Review by Nela Trifkovic
Ian Grandage, the violoncellist of the trio “Triage” opens the concert with an explanation: “All the works are from the 20th century, except for Jessica’s and my own, both written in 21st century.” “Triage” gave their first concert in “Hudson Gallery” a loveable urban hybrid between an art gallery and a bar.
The trio members are Jessica Ipkendanz (violin), Nikola Babic (viola) and Ian Grandage (violoncello).
The programme itself was a colourful combination of trio, duo and solo pieces.
Flamboyant players Ipkendanz and Grandage are highly reliant on the theatricality of their gesticulations, making it as if not even more important that their musical interpretation. The viola player Babic on the other hand is of completely different nature. Focused and humble, Babic opens the second section of Dohnanyi’s “Romanze” with warm and attractive tone and clear intonation in the arpeggio passages and provides purring, alluring passages of thirds that slide seductively around the violoncello motives, evocative of traditional Hungarian music.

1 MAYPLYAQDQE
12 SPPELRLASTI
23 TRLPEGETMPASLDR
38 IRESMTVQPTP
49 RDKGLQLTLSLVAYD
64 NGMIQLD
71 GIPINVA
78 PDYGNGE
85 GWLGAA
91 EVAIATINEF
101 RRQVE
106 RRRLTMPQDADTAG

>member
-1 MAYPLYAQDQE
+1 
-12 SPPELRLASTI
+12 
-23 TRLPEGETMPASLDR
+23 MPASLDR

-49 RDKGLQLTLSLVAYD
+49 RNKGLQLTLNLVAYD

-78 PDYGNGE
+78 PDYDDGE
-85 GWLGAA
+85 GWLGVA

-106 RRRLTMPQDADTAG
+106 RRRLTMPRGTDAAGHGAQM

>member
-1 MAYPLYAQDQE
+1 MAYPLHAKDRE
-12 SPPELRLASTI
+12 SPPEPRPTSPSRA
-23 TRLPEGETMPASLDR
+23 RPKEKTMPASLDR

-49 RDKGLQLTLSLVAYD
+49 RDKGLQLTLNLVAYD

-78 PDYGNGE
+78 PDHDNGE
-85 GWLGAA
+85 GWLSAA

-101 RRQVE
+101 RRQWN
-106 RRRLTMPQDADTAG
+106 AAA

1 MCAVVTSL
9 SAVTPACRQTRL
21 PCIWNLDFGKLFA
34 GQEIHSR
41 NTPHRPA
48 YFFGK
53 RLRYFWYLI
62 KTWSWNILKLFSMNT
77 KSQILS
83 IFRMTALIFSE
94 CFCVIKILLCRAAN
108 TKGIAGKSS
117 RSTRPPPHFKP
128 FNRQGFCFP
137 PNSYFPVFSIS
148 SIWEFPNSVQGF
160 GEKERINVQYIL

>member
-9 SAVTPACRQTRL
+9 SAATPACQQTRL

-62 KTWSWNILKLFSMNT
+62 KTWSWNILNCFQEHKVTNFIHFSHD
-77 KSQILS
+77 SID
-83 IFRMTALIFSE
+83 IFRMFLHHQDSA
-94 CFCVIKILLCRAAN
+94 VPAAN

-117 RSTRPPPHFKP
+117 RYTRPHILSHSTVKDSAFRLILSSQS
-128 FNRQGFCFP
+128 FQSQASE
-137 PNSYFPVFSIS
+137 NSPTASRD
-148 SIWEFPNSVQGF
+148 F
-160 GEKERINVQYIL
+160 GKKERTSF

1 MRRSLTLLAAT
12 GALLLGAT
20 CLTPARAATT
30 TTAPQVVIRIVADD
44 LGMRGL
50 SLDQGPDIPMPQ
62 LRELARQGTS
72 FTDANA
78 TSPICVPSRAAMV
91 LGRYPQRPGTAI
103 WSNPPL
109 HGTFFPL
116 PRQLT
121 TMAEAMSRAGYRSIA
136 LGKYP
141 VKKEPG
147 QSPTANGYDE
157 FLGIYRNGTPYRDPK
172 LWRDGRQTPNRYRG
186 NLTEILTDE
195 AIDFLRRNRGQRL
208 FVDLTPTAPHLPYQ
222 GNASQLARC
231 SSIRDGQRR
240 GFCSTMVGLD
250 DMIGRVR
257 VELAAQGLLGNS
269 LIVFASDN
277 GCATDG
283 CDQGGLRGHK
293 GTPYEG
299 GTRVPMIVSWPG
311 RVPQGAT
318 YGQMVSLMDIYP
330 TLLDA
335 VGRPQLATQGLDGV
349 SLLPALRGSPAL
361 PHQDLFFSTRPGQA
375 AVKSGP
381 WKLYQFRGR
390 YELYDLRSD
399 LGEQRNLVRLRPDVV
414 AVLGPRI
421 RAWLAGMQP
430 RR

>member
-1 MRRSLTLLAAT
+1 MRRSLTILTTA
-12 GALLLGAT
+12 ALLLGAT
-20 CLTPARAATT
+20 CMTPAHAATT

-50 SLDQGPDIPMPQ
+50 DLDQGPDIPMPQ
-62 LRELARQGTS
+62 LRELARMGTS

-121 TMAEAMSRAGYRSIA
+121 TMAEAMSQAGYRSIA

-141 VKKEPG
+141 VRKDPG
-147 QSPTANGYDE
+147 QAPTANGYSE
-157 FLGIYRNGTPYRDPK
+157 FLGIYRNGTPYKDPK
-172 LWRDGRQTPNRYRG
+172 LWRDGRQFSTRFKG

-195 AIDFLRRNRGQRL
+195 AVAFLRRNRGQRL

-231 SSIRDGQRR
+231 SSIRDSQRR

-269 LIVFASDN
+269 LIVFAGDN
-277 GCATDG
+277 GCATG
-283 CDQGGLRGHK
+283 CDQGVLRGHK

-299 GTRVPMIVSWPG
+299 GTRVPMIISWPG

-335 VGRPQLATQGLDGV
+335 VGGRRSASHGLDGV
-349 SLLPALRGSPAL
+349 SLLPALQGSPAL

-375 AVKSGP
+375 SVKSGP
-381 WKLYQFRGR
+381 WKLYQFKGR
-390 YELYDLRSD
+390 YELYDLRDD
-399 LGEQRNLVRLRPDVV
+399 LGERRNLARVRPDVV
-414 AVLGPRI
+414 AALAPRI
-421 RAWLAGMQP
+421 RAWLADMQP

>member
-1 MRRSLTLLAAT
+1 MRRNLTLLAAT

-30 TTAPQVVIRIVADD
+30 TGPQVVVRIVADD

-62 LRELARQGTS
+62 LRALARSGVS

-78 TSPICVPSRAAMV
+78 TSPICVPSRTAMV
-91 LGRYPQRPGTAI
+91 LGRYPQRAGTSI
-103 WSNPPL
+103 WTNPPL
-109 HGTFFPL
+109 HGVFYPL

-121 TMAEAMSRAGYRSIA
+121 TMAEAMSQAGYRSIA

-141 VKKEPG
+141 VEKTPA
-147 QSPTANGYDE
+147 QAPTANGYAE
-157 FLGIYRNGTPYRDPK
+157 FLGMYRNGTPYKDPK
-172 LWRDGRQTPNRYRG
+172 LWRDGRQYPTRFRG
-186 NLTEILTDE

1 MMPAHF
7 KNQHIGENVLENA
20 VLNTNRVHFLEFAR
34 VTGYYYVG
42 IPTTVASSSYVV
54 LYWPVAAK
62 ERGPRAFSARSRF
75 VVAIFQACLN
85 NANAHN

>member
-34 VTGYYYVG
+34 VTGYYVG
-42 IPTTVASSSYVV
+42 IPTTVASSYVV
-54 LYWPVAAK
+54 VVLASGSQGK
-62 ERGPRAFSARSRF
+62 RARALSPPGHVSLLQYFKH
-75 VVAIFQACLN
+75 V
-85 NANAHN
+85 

Ipkendanz and Babic are engaged in a subtle and even somewhat gloomy dialogue in their interpretation of Martinu’s “Madrigal for Violin and Viola”.
Ipkendanz makes dramatic choices of interpretation, using long lines of continuously increasing sound intensity and theatrical phrase ends.
Babic joins the discussion firstly from the distance, his musical argument and narrative skills increasing progressively and intelligently throughout the entire work. I am listening to a mature and focused musician with deep understanding about the proportions and dramatic development in programmatic music.
The pinnacle was definitely the trio arrangement of Shostakovich’s “String Quartet no.8” which gave the members countless opportunities to engage in the deep symbolism and the emotional impact of this writing. Babic is at his most extroverted in this piece. He transforms the viola sound into a bitter cry of a Russian contra-alto, or contrary to that, into a suspicious tenor hovering on his toe-tips afraid of his own shadow.
The concert was ended with a sensual arrangement of Piazzolla’s “Spring” form his “Four Seasons”, a piece which gave gentle and comfortable social ambience to this exciting and revealing night at the “Hudson Gallery”